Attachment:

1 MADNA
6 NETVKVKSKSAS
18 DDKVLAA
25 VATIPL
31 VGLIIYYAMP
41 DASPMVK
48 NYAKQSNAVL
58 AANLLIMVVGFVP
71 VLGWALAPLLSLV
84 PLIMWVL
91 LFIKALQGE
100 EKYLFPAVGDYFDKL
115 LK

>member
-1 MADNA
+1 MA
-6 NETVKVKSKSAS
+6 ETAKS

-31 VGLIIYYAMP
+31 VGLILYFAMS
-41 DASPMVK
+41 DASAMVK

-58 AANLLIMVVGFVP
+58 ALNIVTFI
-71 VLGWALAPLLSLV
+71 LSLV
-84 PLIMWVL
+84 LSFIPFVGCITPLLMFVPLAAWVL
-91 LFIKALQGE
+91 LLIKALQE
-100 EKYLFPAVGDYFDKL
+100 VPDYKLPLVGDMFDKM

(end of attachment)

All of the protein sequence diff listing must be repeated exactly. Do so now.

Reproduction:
1 MADNA
6 NETVKVKSKSAS
18 DDKVLAA
25 VATIPL
31 VGLIIYYAMP
41 DASPMVK
48 NYAKQSNAVL
58 AANLLIMVVGFVP
71 VLGWALAPLLSLV
84 PLIMWVL
91 LFIKALQGE
100 EKYLFPAVGDYFDKL
115 LK

>member
-1 MADNA
+1 MA
-6 NETVKVKSKSAS
+6 ETAKS

-31 VGLIIYYAMP
+31 VGLILYFAMS
-41 DASPMVK
+41 DASAMVK

-58 AANLLIMVVGFVP
+58 ALNIVTFI
-71 VLGWALAPLLSLV
+71 LSLV
-84 PLIMWVL
+84 LSFIPFVGCITPLLMFVPLAAWVL
-91 LFIKALQGE
+91 LLIKALQE
-100 EKYLFPAVGDYFDKL
+100 VPDYKLPLVGDMFDKM